Princess of the Underworld Advanced

Last week I shared a new painting I had done for the app game Legend of the Cryptids. This week I'm sharing the second "advanced" version of the Princess of the Underworld

 In this version the princess went from being a more sympathetic non-threatening character to more powerful and intimidating. Her beloved skull from the "normal" version is also now incorporated into her staff, and she's brought all of hell to the fight. I definitely had a great time working on this one.
12"x16" Oil on illustration board
I'd also like to thank the AD, Misako, she was really a joy to work with. I think some American companies could take a cue from the Japanese. They really treat artists with respect and professionalism. 

Friday, January 11, 2013

Princess of the Underworld

It seems strange that lately I've been doing more and more work, and yet, I have less and less that I can share with you. 

Well, I guess something is better than nothing. 
I've just been informed that I can share some art I did for digital "card game" app, Legend of the Cryptids. Creating card art for a digital app game is somewhat of a new a thing lately, with quite a few similar games popping up over the past year or two. The idea of the game is that you collect various character cards through "quests" where you pit your characters against the computers, and earn rewards by defeating various levels of monsters and bosses. Now the interesting part for me as an artist is that each card is able to be evolved by combining two of the same character. Thus, it requires two pieces of art that start as a "normal" version of a character and somehow upgrade into an awesomer "advanced" version once it is evolved. I'll talk a little more about the evolution process in my next post.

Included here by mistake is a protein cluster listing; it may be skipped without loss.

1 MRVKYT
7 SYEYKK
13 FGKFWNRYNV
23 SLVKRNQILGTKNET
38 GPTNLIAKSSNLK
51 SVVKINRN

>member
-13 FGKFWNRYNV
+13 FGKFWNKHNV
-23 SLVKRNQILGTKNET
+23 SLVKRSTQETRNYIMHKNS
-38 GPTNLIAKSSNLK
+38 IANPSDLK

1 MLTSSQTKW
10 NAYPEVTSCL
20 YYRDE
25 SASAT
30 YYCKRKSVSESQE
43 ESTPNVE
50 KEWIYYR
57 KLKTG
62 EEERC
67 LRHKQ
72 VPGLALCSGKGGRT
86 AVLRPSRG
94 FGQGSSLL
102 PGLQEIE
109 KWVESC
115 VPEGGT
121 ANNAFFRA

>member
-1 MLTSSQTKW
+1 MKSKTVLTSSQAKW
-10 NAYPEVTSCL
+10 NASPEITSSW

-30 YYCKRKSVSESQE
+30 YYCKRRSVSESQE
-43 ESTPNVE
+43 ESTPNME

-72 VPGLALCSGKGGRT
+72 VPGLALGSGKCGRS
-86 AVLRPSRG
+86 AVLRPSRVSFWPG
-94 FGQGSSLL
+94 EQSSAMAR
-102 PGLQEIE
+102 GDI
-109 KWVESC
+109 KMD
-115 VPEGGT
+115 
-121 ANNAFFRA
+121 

But for now, lets talk about the "normal" version. Princess of the Underworld is her card name, but instead of having her be all dark and evil (which is probably where I would've went) they wanted her to be a bit more sympathetic. So outside of that, they didn't give much in the way of scene or character design direction, which was nice for a change. Anyway, here's what she ended up looking like.
12"x16" Oil on panel, digital additions
Next up, I'll share how she evolved in the "advanced" version.